Filling out a 2,450 person capped venue such as Rock City on a rainy Tuesday evening in November is not an easy task, but performing as the opening act in such circumstances is a different matter entirely.
However this was a task Californian post-hardcore band Stick to Your Guns quite literally threw themselves into, with front-man Jesse Barnett climbing up into the front row and receiving the first of the evening’s many crowd-surfers for his efforts.
Although the American market is saturated with bands pedalling this sound, Stick to Your Guns has pulled away from the pack with choruses catchier and breakdowns heavier than anyone else’s. Tonight’s set was simply an ode to the notion that when it comes to this genre, bigger is always better.
Following this were British metal favourites Bury Tomorrow, with lead vocalist Dani Winter-Bates tearing himself away from his obligatory photo duties to deliver a stellar set, full of the breakneck riffs and crushing breakdowns their dedicated fan base have come to expect over the years. ‘Man on Fire’ and ‘Honourable Reign’ received a specifically warm welcome tonight.
However despite the support acts’ stellar efforts, it was clear from the volume of people congregating around the bar during their respective sets that tonight was about one band and one band only. After a restless wait, the dimming of lights signalled that Architects were about to start what was to turn out to be a very special night. The Brighton boys showed no sign of fatigue from their hectic touring schedule, with vocalist Sam Carter launching into ‘Nihilist’, an unapologetically heavy track from their latest offering All Our Gods Have Abandoned Us.
For those unfamiliar with the band, these two titles alone should be enough to suggest the vein of the band’s song writing, which on first instance appears to be a notably bleak outlook on our society touching upon everything from the Fukushima Daiichi disaster and its lack of media coverage in ‘Colony Collapse’, to the discriminatory nature of religion in ‘Broken Cross’. However dig beneath the surface and you can find an underlying notion of hope and defiance cutting through the song-writing, and this was a notion truly alive last night.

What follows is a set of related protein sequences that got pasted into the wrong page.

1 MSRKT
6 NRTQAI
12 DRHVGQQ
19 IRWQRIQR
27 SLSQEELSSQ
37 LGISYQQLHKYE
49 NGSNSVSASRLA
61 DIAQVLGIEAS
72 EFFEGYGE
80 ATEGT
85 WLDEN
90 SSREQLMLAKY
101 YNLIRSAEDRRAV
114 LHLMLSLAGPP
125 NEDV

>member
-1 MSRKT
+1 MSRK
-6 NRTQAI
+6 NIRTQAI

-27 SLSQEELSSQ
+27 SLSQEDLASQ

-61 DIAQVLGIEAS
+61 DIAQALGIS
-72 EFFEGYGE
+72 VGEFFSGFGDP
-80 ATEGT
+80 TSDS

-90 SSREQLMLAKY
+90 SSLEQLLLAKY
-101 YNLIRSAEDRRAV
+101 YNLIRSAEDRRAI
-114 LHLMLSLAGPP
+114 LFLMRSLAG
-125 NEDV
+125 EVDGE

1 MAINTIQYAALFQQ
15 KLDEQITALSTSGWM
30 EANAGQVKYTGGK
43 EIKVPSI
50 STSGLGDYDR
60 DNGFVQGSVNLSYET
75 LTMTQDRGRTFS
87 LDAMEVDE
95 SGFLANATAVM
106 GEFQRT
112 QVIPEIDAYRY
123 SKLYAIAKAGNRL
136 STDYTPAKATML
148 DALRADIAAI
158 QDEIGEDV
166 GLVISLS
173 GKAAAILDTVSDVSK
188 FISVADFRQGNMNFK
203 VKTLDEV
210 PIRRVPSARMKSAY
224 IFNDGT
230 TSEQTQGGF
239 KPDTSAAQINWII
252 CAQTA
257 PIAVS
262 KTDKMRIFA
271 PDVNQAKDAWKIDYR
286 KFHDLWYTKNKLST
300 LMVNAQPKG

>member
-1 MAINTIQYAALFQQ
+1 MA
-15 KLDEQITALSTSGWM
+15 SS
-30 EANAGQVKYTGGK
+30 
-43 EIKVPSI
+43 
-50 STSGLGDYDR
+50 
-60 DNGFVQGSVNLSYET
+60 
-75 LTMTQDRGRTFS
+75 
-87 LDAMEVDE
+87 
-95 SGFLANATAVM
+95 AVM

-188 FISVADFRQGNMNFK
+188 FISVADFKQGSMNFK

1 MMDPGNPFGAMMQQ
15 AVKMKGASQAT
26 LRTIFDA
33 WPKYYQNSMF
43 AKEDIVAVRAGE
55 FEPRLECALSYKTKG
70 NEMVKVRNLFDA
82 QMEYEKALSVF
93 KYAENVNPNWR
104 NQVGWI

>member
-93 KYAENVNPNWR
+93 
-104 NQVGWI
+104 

Tearing through a set spanning from the frantic ‘Early Grave’, a song which catapulted the band into the forefront of the scene, to the newer, more refined, yet nonetheless ferocious offerings of ‘Phantom Fear’, peppered with fan favourites of ‘Gravedigger’ and ‘These Colours Don’t Run’, the audience hung on every beat, filling the gaps between songs with a riotous chant of ‘Architects’.
Despite the tragic passing of lead guitarist Tom Searle aged just 28 this August, the band delivered Tom’s finest and last musical offering with an impalpable level of determination and bravery. “This isn’t for us, this isn’t to inflate our own egos, this is for Tom” said Carter during a speech in which the entirety of the venue fell silent.
This silence continued for a moment after Sam’s speech until a cry of “we are so proud of you” shot across the venue from the back of the crowd to be met by rapturous applause. This moment perhaps encapsulated the feeling of the show best, tonight wasn’t just a show put on for the audience, tonight went both ways, tonight felt like as much a cathartic experience for the band as it was for the fans watching them.
This tour was always going to be tinged with sadness, that was unavoidable, but what we saw tonight was the band emerge out of a tragedy that would have signalled the end for many of their counterparts, and do so the only way Architects now how, and that’s with all guns blazing. As a fan having followed the band since their 2006 debut, the anonymous voice at the back of the crowd was right, for the audience at least, tonight was a night of pride.
Image courtesy of The Architects via Facebook.